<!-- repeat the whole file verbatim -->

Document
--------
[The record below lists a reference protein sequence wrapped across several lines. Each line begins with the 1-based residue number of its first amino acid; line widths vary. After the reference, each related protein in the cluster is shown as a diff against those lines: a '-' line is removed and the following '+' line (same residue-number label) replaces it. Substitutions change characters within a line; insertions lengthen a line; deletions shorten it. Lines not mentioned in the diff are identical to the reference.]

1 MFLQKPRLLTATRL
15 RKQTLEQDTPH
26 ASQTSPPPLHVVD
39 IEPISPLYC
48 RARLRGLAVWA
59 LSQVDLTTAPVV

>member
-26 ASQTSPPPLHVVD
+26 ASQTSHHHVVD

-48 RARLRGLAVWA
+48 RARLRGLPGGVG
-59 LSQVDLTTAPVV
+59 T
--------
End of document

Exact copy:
[The record below lists a reference protein sequence wrapped across several lines. Each line begins with the 1-based residue number of its first amino acid; line widths vary. After the reference, each related protein in the cluster is shown as a diff against those lines: a '-' line is removed and the following '+' line (same residue-number label) replaces it. Substitutions change characters within a line; insertions lengthen a line; deletions shorten it. Lines not mentioned in the diff are identical to the reference.]

1 MFLQKPRLLTATRL
15 RKQTLEQDTPH
26 ASQTSPPPLHVVD
39 IEPISPLYC
48 RARLRGLAVWA
59 LSQVDLTTAPVV

>member
-26 ASQTSPPPLHVVD
+26 ASQTSHHHVVD

-48 RARLRGLAVWA
+48 RARLRGLPGGVG
-59 LSQVDLTTAPVV
+59 T